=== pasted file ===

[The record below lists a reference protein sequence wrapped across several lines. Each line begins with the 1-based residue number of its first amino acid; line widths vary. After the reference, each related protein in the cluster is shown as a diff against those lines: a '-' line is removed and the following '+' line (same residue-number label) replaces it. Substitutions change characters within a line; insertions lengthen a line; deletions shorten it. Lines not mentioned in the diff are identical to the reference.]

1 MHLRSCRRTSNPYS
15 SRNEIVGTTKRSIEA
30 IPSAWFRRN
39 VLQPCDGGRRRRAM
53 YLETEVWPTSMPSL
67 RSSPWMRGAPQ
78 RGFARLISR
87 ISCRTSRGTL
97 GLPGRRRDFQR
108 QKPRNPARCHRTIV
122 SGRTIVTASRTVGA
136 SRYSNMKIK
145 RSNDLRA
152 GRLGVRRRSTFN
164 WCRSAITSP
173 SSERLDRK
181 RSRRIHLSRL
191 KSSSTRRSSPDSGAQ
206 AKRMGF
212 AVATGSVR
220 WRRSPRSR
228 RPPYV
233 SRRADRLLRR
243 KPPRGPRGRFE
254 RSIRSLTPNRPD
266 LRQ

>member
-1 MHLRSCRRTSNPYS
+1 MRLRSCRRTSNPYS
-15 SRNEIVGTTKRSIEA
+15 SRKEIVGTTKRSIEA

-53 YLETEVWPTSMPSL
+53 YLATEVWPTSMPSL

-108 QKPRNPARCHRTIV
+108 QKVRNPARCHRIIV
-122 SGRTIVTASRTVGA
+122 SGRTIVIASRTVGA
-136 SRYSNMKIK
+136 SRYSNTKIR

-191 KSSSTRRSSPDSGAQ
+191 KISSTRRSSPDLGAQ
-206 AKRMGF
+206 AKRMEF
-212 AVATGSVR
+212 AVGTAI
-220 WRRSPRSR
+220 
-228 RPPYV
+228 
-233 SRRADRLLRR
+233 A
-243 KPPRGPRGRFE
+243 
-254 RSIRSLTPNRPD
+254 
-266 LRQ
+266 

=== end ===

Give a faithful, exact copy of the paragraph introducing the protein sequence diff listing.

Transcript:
[The record below lists a reference protein sequence wrapped across several lines. Each line begins with the 1-based residue number of its first amino acid; line widths vary. After the reference, each related protein in the cluster is shown as a diff against those lines: a '-' line is removed and the following '+' line (same residue-number label) replaces it. Substitutions change characters within a line; insertions lengthen a line; deletions shorten it. Lines not mentioned in the diff are identical to the reference.]